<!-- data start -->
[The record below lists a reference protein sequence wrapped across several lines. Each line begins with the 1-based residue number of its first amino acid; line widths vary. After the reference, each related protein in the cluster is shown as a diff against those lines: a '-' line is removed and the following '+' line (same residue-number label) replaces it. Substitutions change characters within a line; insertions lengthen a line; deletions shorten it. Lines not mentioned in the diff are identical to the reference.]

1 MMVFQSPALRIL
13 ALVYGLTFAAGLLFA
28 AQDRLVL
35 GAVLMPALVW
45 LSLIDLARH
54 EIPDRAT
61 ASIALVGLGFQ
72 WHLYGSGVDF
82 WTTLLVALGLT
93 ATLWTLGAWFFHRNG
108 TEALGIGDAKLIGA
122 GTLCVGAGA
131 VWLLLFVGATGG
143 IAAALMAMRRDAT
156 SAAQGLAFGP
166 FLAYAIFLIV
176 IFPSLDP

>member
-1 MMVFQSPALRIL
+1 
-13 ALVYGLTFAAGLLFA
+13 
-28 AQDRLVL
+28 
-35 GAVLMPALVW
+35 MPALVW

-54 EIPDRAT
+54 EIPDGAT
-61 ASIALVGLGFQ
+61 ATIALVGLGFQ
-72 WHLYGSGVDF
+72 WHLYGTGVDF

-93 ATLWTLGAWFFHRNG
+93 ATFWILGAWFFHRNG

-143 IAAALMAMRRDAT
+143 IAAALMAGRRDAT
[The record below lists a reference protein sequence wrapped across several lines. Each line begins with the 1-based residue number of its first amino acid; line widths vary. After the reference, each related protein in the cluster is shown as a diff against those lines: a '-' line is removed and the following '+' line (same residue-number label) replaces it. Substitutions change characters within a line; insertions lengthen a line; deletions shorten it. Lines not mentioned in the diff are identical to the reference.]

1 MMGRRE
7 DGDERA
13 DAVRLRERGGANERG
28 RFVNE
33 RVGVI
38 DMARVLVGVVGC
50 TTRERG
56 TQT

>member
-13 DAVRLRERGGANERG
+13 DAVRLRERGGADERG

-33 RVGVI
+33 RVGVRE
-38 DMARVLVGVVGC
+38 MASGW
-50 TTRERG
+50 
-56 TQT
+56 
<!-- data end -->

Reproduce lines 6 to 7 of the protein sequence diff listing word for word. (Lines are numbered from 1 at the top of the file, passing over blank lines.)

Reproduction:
45 LSLIDLARH
54 EIPDRAT